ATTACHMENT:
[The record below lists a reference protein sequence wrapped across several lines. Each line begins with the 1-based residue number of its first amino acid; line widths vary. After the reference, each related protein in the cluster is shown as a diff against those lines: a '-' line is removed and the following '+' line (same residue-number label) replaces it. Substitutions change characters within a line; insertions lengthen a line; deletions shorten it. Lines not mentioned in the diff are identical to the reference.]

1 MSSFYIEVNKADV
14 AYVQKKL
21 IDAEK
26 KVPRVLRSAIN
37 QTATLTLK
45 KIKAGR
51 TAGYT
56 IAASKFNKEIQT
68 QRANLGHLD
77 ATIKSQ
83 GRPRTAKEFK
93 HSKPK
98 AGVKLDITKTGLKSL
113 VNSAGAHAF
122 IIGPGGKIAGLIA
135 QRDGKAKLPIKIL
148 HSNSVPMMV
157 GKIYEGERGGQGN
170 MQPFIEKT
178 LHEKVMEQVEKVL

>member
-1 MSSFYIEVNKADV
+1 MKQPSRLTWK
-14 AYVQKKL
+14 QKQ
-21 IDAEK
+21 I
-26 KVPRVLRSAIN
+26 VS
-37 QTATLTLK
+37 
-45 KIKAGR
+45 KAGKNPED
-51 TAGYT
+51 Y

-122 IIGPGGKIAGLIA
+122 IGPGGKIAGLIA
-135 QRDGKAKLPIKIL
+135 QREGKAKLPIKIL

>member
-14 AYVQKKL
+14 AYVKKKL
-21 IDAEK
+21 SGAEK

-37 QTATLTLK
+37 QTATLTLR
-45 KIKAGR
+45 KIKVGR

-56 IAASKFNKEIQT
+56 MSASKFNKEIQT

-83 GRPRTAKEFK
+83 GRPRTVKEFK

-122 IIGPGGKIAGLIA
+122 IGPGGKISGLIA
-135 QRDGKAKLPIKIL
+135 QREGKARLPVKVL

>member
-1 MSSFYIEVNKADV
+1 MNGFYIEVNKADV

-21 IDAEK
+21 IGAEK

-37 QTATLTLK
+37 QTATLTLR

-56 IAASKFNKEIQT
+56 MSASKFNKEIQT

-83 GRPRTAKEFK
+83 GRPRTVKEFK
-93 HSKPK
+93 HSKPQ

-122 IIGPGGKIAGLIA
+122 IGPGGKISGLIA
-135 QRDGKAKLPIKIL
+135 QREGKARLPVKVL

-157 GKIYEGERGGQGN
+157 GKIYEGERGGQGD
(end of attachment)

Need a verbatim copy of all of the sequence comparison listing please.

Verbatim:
[The record below lists a reference protein sequence wrapped across several lines. Each line begins with the 1-based residue number of its first amino acid; line widths vary. After the reference, each related protein in the cluster is shown as a diff against those lines: a '-' line is removed and the following '+' line (same residue-number label) replaces it. Substitutions change characters within a line; insertions lengthen a line; deletions shorten it. Lines not mentioned in the diff are identical to the reference.]

1 MSSFYIEVNKADV
14 AYVQKKL
21 IDAEK
26 KVPRVLRSAIN
37 QTATLTLK
45 KIKAGR
51 TAGYT
56 IAASKFNKEIQT
68 QRANLGHLD
77 ATIKSQ
83 GRPRTAKEFK
93 HSKPK
98 AGVKLDITKTGLKSL
113 VNSAGAHAF
122 IIGPGGKIAGLIA
135 QRDGKAKLPIKIL
148 HSNSVPMMV
157 GKIYEGERGGQGN
170 MQPFIEKT
178 LHEKVMEQVEKVL

>member
-1 MSSFYIEVNKADV
+1 MKQPSRLTWK
-14 AYVQKKL
+14 QKQ
-21 IDAEK
+21 I
-26 KVPRVLRSAIN
+26 VS
-37 QTATLTLK
+37 
-45 KIKAGR
+45 KAGKNPED
-51 TAGYT
+51 Y

-122 IIGPGGKIAGLIA
+122 IGPGGKIAGLIA
-135 QRDGKAKLPIKIL
+135 QREGKAKLPIKIL

>member
-14 AYVQKKL
+14 AYVKKKL
-21 IDAEK
+21 SGAEK

-37 QTATLTLK
+37 QTATLTLR
-45 KIKAGR
+45 KIKVGR

-56 IAASKFNKEIQT
+56 MSASKFNKEIQT

-83 GRPRTAKEFK
+83 GRPRTVKEFK

-122 IIGPGGKIAGLIA
+122 IGPGGKISGLIA
-135 QRDGKAKLPIKIL
+135 QREGKARLPVKVL

>member
-1 MSSFYIEVNKADV
+1 MNGFYIEVNKADV

-21 IDAEK
+21 IGAEK

-37 QTATLTLK
+37 QTATLTLR

-56 IAASKFNKEIQT
+56 MSASKFNKEIQT

-83 GRPRTAKEFK
+83 GRPRTVKEFK
-93 HSKPK
+93 HSKPQ

-122 IIGPGGKIAGLIA
+122 IGPGGKISGLIA
-135 QRDGKAKLPIKIL
+135 QREGKARLPVKVL

-157 GKIYEGERGGQGN
+157 GKIYEGERGGQGD